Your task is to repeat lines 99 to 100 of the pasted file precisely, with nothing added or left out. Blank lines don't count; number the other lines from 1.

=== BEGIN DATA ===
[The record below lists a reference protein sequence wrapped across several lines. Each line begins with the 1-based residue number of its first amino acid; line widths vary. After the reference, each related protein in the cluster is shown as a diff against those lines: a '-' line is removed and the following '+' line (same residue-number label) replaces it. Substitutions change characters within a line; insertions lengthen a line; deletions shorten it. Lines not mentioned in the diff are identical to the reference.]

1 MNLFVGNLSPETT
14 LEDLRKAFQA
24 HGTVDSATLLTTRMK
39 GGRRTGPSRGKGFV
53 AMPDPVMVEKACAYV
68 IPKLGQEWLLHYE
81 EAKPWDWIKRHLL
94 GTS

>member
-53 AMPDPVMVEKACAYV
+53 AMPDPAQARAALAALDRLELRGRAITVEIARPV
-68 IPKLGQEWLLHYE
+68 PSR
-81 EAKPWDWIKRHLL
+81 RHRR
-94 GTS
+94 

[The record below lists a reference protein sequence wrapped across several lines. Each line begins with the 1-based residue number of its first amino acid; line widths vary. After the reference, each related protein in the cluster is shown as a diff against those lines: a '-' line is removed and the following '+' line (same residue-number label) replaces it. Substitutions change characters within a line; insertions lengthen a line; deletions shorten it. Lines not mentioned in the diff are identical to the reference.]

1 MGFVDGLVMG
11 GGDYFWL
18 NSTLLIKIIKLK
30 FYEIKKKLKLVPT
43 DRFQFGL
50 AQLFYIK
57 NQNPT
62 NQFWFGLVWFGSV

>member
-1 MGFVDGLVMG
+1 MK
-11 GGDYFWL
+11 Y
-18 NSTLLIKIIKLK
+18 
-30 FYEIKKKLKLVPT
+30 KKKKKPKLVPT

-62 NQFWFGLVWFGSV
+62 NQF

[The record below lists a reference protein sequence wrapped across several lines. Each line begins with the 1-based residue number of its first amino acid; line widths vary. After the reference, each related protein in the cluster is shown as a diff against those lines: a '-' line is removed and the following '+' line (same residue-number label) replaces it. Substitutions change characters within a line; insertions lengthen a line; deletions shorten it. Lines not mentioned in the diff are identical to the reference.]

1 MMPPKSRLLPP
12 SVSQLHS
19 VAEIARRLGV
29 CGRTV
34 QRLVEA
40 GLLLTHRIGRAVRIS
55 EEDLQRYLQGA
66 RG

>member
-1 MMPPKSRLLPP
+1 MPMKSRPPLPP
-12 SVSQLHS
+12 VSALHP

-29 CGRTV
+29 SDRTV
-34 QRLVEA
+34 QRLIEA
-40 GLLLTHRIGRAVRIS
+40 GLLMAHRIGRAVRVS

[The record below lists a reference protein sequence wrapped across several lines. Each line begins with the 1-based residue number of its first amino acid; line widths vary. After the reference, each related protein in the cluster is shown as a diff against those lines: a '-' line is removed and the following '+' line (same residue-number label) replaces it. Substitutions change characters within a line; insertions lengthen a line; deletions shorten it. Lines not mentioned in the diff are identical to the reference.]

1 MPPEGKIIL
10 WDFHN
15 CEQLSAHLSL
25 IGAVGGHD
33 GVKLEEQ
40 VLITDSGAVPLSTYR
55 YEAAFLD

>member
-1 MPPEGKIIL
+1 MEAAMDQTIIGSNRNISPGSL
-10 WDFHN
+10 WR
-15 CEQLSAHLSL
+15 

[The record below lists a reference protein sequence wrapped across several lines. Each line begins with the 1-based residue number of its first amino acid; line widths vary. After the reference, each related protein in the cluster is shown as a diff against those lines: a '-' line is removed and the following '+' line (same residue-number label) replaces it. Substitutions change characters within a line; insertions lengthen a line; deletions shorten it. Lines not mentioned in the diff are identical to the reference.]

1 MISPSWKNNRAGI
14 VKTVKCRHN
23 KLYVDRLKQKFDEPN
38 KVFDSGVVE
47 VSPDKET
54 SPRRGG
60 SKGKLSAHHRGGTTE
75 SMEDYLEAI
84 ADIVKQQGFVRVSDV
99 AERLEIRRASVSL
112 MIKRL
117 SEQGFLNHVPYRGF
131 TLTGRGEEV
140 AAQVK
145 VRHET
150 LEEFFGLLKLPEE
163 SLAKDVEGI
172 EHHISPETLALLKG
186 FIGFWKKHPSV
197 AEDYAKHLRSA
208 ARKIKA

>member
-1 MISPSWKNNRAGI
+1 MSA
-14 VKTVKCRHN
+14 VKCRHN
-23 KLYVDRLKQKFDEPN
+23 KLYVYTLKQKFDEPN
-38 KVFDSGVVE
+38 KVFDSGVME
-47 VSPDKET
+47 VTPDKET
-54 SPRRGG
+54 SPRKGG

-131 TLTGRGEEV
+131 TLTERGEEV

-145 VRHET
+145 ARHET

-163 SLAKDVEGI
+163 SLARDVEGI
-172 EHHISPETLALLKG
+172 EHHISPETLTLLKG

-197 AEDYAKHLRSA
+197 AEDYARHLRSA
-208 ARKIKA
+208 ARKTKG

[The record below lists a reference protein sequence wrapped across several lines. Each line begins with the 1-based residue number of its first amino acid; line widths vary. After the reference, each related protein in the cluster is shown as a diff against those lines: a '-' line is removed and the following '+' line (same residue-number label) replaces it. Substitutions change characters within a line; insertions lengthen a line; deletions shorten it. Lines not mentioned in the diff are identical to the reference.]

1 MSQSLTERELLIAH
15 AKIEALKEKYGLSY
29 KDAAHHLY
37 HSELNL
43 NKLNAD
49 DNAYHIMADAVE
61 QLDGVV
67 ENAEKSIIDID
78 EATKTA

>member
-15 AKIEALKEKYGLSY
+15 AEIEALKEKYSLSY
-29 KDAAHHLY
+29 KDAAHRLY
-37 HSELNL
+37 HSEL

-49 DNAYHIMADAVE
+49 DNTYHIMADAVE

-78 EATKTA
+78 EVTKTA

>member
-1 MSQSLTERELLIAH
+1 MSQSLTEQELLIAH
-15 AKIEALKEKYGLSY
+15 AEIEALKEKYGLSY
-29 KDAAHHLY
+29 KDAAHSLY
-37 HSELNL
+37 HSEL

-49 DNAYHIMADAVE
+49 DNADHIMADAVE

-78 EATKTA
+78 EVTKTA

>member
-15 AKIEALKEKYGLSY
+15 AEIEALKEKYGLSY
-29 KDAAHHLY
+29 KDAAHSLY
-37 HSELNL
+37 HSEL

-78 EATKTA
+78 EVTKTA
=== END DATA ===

-14 VKTVKCRHN
+14 VKCRHN